To determine whether AT2R regulates the growth of HCC tumors in vivo, we employed a cellular orthotopic animal model of BALB/c nude mice. SMMC7721 cells expressing luciferase were injected orthotopically into the liver of these mice. Afterward D-Luciferin was injected as a substrate, and the animals were anesthetized and bioluminescence image analysis was carried out. The CCCD camera was used to monitor luciferase gene expression in the mouse model of HCC. CCCD signals were quantified as p/sec/cm2/sr. The bioluminescence signal of Ad-G-AT2R-EGFP treatment group ranging from 1.11×106 to 2.84×109 p/sec/cm2/sr, was significantly higher than in Ad-CMV-EGFP treatment group and PBS group, ranging from 8.53×105 to 1.53×109 and 8.69×105 to 1.58×109 p/sec/cm2/sr(n = 8) (Fig. 7A). Furthermore, Ad-G-AT2R-EGFP treatment significantly increased the tumor growth of SMMC-7721 in comparison with Ad-CMV-EGFP and PBS control (n = 8, p<0.05) (Fig. 7B and C). We next detected the AT2R expression in tumor tissues using real-time PCR and found that the level of AT2R mRNA in Ad-G-AT2R-EGFP treatment group was significantly lower than that in SMMC-7721 cells transduced with 10 ifu/cell of Ad-G-AT2R-EGFP (Fig. 7D). AT2R mRNA expression was undetectable in either the Ad-CMV-EGFP or PBS group. Immunohistochemistry analysis was subsequently performed to examine Ki67 (an anti–proliferating cell nuclear antigen) expression in HCC tumor tissues. As shown in Fig. 8, the Ad-G-AT2R-EGFP treatment in mice resulted in significantly enhanced SMMC-7721 cell proliferation, opposing what was observed with SMMC-7721 cell culture model of high dose Ad-G-AT2R-EGFP transduction (P<0.05). Taken together, these data implicate that whereas high level of overexpression of AT2R may induce apoptosis and inhibit tumor cell proliferation, moderately increasing AT2R expression in vivo may actually promote HCC SMMC7721 cell proliferation and the tumor growth.

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Figure 7. The effect of AT2R overexpression on the growth of HCC tumors.

A, CCCD signals of cellular orthotopic injection animal models post transfection with Ad-CMV-EGFP, Ad-G-AT2R-EGFP tail vein injection and PBS as negative control. B, liver tumor tissues were separated from human hepatocellular carcinoma nude mice models. C, the effect of AT2R on tumor size. Data are expressed as mean ± SD. (*P<0.05, n = 8). D, RQ comparison of AT2R mRNA expression in animal models (M-PBS; M-GFP; M-AT2R) and SMMC7721 cells. M-AT2R, M-GFP and M-PBS, AT2R mRNA expression in liver tumor tissues of the nude models injected with Ad-G-AT2R-EGFP, Ad-CMV-EGFP, PBS. C-AT2R1 and C-AT2R10, AT2R mRNA expression in SMMC7721 cells following transduction with gradient doses of Ad-G-AT2R-EGFP (1ifu, 10 ifu/cell). Columns, mean (n = 3); *P<0.05 versus 1 and 10 ifu/cell of Ad-G-AT2R-EGFP–transduced cells.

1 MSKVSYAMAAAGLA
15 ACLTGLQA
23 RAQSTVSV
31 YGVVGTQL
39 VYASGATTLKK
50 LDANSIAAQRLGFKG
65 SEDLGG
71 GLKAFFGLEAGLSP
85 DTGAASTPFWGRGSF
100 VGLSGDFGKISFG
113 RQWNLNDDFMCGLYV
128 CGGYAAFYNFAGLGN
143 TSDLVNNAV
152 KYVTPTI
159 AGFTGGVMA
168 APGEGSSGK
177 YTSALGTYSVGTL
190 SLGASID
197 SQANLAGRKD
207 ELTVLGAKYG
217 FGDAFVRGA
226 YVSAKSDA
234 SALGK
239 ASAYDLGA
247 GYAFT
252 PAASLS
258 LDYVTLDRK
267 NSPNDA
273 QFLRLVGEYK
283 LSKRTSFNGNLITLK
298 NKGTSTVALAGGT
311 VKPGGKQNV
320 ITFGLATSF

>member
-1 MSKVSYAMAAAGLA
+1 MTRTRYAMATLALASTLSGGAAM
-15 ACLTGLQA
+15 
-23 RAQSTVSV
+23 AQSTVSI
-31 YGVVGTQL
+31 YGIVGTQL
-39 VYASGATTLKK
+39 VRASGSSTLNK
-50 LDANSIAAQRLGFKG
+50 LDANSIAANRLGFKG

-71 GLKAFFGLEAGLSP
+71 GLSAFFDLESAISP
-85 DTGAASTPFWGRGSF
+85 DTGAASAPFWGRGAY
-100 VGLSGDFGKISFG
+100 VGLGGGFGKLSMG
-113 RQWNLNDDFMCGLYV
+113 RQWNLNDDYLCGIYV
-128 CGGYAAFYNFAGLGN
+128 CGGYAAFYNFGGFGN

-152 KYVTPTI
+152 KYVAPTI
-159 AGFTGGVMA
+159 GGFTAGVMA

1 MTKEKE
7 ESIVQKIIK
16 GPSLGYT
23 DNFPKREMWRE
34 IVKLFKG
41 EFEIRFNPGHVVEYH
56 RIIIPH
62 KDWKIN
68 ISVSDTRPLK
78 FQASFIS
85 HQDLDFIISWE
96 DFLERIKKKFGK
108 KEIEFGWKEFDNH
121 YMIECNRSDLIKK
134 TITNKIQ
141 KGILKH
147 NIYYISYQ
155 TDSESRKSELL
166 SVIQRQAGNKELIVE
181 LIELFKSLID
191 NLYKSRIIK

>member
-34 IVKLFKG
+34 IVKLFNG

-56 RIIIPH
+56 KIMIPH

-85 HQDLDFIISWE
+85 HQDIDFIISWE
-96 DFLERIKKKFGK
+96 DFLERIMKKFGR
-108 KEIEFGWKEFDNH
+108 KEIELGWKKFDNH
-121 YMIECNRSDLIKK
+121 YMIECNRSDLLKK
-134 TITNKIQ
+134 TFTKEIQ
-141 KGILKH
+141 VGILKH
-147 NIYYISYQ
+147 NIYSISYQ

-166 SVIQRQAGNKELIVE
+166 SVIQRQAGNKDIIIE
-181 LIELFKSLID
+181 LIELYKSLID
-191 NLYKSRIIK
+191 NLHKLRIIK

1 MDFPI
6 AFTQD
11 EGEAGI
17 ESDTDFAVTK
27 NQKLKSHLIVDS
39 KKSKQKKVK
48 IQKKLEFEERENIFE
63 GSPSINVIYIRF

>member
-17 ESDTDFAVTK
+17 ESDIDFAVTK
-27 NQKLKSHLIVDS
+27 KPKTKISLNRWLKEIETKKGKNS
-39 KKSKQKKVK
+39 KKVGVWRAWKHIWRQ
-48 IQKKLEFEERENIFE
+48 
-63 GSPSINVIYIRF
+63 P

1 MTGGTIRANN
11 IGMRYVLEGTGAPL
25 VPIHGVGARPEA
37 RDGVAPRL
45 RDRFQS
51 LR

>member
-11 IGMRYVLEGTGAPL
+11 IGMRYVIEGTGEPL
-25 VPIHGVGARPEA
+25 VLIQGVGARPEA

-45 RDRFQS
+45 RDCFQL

https://doi.org/10.1371/journal.pone.0083754.g007

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Figure 8. The effect of AT2R overexpression on Ki67 expression in vivo.

A, the Ki67 immunohistochemistry staining of liver tumor tissues from human hepatocellular carcinoma nude mouse models injected with Ad-CMV-EGFP, Ad-G-AT2R-EGFP or PBS via tail vein. AT2R-N, GFP-N and PBS-N, PBS instead of Anti-Ki67 primary antibody as negative control (×400). B, the immunohistochemistry staining scoring from different groups. Data are expressed as mean ± SD. (*P<0.05, n = 8).

https://doi.org/10.1371/journal.pone.0083754.g008

Discussion

In the present study, we first showed that endogenic AT2R mRNA expression was minimal in HCC SMMC7721, Bel7402 and HepG2 cell lines. High level of AT2R overexpression in SMMC7721 cells reduced S-phase cells and enhanced G1-phase cells via a suppression of CDK4 and cyclinD1 expression and ultimately inhibited cell proliferation. However, the lower dose of Ad-G-AT2R-EGFP didn’t affect cell proliferation and cell cycle (Fig. 2 and Fig. 3). Our data also demonstrate that the high Ad-G-AT2R-EGFP dose –induced AT2R overexpression in all the HCC cell lines tested produced apoptosis (Fig. 4) involving cell death signaling pathway that is dependent on activation of p38 MAPK, pJNK, and caspase-3 and inactivation of pp42/44 MAPK (Erk1/2) (Fig. 5 and Fig. 6). Collectively, these findings illustrate the ability of increased AT2R expression to induce apoptosis and inhibit tumor cell proliferation in vitro.

AT2R has been shown to promote apoptosis in a variety of cell lines [12][14], [18][22]. Gene transfer-mediated AT2R overexpression constitutively induces apoptosis in prostate cancer cell lines [20], lung cancer cell lines [21], cardiomyocyte [12], [14] and vascular smooth muscle cells [29]. On the contrary, increased level of the AT2R has been indicated to lead to ligand-independent, constitutive cardiomyocyte hypertrophy [30]. There was the notion suggesting that high level of AT2R causes LV dysfunction and myocyte apoptosis [12], [15]. Consistent with the earlier reports [12], [15], high level of AT2R elevated apoptosis in HCC cell lines in the present study, while moderate and low level of AT2R did not impact apoptosis. This may suggest that the level of AT2R expression modulates the different effects of AT2R on the cells.

Recombinant adenoviral-mediated AT2R gene transfer is becoming a powerful tool to investigate AT2R functions in various cell types. It significantly increases AT2R expression in a multitude of cell lines such as C2C12 mouse muscle myoblasts, NIH/3T3 fibroblasts, CATH.a [22], human prostate cancer cell lines DU145, LNCaP and PC3 [20], primary cultures of neonatal rat cardiac fibroblasts and cardiomyocyte [12], [31]. Our data also prove that Ad-G-AT2R-EGFP effectively enhanced AT2R expression in HCC cells.